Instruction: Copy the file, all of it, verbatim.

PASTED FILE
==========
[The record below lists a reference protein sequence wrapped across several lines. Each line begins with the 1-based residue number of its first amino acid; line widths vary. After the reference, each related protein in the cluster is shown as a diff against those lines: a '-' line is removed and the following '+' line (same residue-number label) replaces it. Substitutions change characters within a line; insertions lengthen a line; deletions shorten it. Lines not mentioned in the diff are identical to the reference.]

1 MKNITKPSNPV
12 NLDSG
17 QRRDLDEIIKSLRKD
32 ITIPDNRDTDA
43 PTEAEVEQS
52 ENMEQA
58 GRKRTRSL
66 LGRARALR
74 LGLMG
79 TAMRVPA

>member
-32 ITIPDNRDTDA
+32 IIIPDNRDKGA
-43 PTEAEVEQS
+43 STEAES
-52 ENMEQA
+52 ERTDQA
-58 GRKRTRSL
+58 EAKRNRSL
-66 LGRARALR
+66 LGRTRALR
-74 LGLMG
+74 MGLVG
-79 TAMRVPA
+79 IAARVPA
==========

[The record below lists a reference protein sequence wrapped across several lines. Each line begins with the 1-based residue number of its first amino acid; line widths vary. After the reference, each related protein in the cluster is shown as a diff against those lines: a '-' line is removed and the following '+' line (same residue-number label) replaces it. Substitutions change characters within a line; insertions lengthen a line; deletions shorten it. Lines not mentioned in the diff are identical to the reference.]

1 MKNITKPSNPV
12 NLDSG
17 QRRDLDEIIKSLRKD
32 ITIPDNRDTDA
43 PTEAEVEQS
52 ENMEQA
58 GRKRTRSL
66 LGRARALR
74 LGLMG
79 TAMRVPA

>member
-32 ITIPDNRDTDA
+32 IIIPDNRDKGA
-43 PTEAEVEQS
+43 STEAES
-52 ENMEQA
+52 ERTDQA
-58 GRKRTRSL
+58 EAKRNRSL
-66 LGRARALR
+66 LGRTRALR
-74 LGLMG
+74 MGLVG
-79 TAMRVPA
+79 IAARVPA